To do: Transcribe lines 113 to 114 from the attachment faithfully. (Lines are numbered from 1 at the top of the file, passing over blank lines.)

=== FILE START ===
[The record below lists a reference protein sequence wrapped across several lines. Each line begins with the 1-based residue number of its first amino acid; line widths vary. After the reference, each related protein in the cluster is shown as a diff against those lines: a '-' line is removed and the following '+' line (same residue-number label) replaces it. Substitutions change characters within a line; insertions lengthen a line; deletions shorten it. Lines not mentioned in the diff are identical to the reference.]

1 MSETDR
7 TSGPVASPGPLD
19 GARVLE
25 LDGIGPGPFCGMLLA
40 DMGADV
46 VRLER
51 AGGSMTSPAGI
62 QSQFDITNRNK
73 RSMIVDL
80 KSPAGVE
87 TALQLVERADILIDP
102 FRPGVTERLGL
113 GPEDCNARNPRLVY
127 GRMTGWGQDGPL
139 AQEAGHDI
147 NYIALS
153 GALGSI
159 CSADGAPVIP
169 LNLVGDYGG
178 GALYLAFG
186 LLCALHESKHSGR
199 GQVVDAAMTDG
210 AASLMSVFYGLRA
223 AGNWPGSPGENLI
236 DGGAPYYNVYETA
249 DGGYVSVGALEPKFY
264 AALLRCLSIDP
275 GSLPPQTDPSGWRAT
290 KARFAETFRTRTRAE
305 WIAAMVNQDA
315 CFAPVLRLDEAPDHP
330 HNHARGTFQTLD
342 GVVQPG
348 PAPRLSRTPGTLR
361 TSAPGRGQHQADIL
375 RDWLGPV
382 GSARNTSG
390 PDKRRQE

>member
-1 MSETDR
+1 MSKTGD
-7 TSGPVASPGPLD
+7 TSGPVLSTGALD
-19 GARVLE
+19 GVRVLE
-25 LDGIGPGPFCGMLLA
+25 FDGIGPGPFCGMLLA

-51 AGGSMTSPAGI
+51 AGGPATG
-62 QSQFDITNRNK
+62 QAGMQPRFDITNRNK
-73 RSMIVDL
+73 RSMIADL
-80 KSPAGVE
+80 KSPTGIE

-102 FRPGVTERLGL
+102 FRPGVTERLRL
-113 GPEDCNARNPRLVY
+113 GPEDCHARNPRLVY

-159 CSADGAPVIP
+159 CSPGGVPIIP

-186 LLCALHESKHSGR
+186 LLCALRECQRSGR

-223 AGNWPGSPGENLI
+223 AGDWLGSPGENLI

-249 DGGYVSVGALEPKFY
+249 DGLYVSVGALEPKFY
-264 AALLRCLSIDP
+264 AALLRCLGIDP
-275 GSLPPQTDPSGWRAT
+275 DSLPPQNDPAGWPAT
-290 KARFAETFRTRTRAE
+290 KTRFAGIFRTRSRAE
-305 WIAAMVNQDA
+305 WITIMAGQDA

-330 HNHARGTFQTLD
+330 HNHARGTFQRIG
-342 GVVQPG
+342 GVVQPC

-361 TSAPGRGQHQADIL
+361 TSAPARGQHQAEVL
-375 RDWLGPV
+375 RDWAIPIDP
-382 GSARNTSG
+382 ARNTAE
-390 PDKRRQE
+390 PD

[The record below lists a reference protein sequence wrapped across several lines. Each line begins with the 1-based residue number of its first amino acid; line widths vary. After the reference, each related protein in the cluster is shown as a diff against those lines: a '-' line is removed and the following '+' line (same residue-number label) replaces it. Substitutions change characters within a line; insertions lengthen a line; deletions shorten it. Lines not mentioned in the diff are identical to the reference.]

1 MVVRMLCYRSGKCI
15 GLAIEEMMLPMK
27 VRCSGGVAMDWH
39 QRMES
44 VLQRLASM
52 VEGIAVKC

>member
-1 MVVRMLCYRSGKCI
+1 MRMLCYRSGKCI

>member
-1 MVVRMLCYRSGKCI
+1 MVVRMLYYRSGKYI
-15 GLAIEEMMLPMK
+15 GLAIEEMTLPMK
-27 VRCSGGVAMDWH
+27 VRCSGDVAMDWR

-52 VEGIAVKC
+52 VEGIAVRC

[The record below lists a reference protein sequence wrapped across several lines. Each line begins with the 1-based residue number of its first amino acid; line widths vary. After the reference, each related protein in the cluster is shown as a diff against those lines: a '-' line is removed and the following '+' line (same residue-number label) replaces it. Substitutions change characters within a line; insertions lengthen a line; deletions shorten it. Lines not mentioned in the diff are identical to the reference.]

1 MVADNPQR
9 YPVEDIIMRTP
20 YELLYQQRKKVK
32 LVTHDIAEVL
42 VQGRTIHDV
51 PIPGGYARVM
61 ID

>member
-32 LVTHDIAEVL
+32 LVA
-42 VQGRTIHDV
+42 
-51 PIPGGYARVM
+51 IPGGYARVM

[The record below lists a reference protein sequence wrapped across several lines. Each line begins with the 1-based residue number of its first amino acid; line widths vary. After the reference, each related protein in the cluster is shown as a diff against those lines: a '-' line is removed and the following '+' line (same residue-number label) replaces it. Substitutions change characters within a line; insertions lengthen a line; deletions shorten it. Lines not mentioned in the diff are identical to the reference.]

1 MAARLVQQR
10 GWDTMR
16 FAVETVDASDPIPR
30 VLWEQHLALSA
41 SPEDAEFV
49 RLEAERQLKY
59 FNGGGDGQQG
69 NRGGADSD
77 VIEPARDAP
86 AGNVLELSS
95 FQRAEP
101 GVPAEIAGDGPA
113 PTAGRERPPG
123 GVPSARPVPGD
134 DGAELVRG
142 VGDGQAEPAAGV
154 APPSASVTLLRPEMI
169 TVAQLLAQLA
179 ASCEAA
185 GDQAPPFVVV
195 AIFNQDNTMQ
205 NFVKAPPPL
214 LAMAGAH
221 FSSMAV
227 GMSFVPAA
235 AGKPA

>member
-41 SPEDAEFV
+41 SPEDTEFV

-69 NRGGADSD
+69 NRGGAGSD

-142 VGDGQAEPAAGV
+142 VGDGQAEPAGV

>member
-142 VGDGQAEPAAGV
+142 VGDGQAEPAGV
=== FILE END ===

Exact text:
42 VQGRTIHDV
51 PIPGGYARVM